GreenSportsBlog believes that, for the Green-Sports movement to scale, it needs to go beyond engaging fans at stadia and arenas. That’s because most people don’t go to games. Rather, they consume sports on TV, on mobile devices, and more. To maximize its impact, Green-Sports messaging must be broadcast to those fans.
Unfortunately, that hasn’t happened much yet. Until the Pac-12 Networks began airing green-themed Public Service Announcements (PSAs) on their college football broadcasts this season.
Legendary Naismith Basketball Hall of Famer, Grateful Dead-head and broadcaster Bill Walton is famous for calling the Pac-12 the “Conference of Champions!”
Bill Walton (Photo credit: Bruins Nation)
He’s right: Pac-12 members Stanford and UCLA rank first and second in most NCAA championships won across all sports — Walton added two to UCLA’s total during the early 1970s. Arizona State and USC have been at the top of the college baseball world, Oregon has dominated track and field (athletics) and Washington has among the best rowing programs in the nation. Arizona, Cal-Berkeley, Colorado, Oregon State, Utah and Washington State have had their moments in the sun, too.
The Pac-12 is also well on its way to being a Green-Sports champion:
- It is the first major college sports conference to have all of its member schools join the Green Sports Alliance.
- The league itself is a GSA member
- In 2017, it became the first collegiate sports conference to hold it’s own sports-sustainability summit and now is making it an annual event
- The league launched its own sustainability-focused platform, Pac-12 Team Green. Watch this video to learn the basics.
- Pac-12 Team Green has a corporate sponsor, Unifi, one of the world’s leading innovators in manufacturing synthetic and recycled performance fibers
- Starting in 2016-17, the Pac-12 has held Zero Waste Bowl competitions in football and men’s basketball to see which of its member schools can divert the most waste from landfill. In addition to waste diversion, points are earned for partnerships, innovation, as well as fan and athlete engagement.
This is, of course, beyond great.
But I am always concerned that, as leagues and teams increasingly drive down the field, Green-Sports-wise, they often choose to stop short of the goal line. The goal line in this case is engaging fans on the environment and on climate change — specifically those fans who are not at the games but who watch them on television, online, and on their phones.
So I checked in with the Pac-12 to see if they have Green-themed TV public service announcements (PSAs) running on football games this season.
Turns out the answer is yes!
Three Team Green-themed PSAs are rotating throughout football broadcasts on games that are being aired on the Pac-12 Networks this fall.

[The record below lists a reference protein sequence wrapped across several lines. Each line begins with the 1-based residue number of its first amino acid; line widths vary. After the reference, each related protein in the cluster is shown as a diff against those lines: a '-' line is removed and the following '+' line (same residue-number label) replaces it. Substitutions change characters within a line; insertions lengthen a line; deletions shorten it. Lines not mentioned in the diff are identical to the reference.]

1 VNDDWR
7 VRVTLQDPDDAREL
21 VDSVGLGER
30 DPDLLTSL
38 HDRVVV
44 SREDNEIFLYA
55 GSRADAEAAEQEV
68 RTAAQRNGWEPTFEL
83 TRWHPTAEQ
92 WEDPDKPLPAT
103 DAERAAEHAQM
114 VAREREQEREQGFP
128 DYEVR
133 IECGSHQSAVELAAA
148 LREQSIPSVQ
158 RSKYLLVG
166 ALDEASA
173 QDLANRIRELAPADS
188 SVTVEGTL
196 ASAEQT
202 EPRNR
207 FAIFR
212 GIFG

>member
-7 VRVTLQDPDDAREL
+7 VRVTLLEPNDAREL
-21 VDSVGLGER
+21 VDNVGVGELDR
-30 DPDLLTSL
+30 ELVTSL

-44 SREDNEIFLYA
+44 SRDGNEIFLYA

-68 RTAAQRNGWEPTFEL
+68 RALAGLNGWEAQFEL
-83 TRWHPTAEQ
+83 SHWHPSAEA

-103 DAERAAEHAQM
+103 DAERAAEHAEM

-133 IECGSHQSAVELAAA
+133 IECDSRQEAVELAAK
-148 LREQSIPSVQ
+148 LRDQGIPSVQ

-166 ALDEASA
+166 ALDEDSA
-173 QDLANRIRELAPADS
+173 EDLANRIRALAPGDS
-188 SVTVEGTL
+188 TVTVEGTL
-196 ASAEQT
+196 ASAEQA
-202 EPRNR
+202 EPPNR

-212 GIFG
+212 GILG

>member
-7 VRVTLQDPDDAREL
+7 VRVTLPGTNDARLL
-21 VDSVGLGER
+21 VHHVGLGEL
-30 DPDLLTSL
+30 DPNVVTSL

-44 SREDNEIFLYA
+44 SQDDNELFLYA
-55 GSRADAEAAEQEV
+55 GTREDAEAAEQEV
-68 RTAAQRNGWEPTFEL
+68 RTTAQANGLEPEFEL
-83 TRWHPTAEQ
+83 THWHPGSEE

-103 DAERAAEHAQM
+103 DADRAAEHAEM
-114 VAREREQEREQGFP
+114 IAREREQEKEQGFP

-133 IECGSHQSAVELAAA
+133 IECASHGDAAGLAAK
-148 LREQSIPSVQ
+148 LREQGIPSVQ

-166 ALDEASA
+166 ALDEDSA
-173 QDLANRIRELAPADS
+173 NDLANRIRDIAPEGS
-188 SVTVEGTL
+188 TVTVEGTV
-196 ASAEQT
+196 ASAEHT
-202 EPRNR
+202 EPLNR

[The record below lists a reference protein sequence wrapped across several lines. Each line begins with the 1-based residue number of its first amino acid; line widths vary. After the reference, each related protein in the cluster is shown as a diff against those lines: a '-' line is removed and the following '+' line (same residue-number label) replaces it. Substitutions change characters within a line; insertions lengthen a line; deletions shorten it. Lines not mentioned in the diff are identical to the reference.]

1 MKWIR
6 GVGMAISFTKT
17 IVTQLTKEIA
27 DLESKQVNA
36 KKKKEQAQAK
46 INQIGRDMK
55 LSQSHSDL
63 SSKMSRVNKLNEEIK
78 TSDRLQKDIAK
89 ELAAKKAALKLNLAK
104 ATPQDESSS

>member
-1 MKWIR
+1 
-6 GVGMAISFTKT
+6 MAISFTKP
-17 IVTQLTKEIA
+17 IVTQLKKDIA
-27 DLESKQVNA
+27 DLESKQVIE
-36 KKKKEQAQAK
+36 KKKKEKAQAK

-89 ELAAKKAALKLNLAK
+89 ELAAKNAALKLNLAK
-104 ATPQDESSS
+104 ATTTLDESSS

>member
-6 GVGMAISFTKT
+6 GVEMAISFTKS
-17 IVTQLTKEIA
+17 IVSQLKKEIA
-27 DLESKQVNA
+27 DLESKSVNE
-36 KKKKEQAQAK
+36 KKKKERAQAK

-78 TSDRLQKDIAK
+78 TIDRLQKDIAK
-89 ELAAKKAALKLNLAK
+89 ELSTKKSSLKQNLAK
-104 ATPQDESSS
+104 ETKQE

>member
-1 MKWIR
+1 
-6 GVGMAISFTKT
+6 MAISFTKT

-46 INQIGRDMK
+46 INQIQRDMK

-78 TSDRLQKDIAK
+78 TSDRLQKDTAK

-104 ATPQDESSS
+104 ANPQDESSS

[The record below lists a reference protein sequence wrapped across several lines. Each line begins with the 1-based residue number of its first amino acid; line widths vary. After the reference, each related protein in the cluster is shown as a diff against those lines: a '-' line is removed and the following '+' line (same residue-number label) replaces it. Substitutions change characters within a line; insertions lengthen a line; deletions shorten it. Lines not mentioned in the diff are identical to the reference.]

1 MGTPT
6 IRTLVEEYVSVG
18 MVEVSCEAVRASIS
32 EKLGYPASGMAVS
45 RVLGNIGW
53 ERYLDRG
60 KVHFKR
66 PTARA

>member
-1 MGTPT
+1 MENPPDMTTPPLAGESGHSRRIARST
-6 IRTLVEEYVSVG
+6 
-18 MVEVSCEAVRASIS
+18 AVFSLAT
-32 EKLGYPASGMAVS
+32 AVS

Each Saturday during the football season, the network broadcasts one to three games to an estimated universe of approximately 40 million U.S. homes. While the league does not publicly disclose ratings data for its programming, we do know that football games garner the biggest audience of all sports, so the potential reach for the spots is significant.
The three, 30 second PSAs feature current Pac-12 football players and coaches sharing how they and their schools are greening the games, from recycling to riding bikes to using public transportation. Check ’em out.
GSB’s Take: Kudos to the Pac-12 for moving the Green-Sports ball from the five yard line down to the one with their Team Green PSAs. Still, it says here that the Pac-12 stopped themselves just short of the goal line.
That is because of climate change. Or, to be more specific, the lack of talking about climate change.
To be clear, the 90-second Team Green video embedded near the top of this post includes this narration: “sports greening initiatives at each school are helping to reduce emissions of global warming pollution.” That spot has aired on Pac-12 Networks football broadcasts as well as on pre- and post-game shows.
That is great. It is a main reason the Pac-12 made it all the way to one yard line.
But the reason they didn’t cross the green goal line is none of the three, 30-second spots embedded at the bottom of the post mentioned global warming or climate change.
I don’t know why the Pac-12 went that route — perhaps it was unintentional, perhaps there was fear of going too heavy on climate change, given the political nature of the issue. If it is the latter, that fear is not well-founded:
- Pac-12 schools are in green hubs like Berkeley, Boulder, Eugene, Los Angeles, Palo Alto and Seattle. Climate change messaging would likely be cheered in Pac-12 country.
- Climate change, among a strong plurality of millennials and Gen Z-ers, is not an “if”, but a “when” issue — as in “When will adults get serious about solving climate change.”
Since the Pac-12 is leading the way on Green-Sports in North America, I hope…no, expect that all 2019 Team Green PSAs will address climate change head on. That would ensure that the conference easily busts over that green goal line.
Please comment below!
Email us: email@example.com
Friend us on Facebook: http://facebook.com/greensportsblog
Tweet us @GreenSportsBlog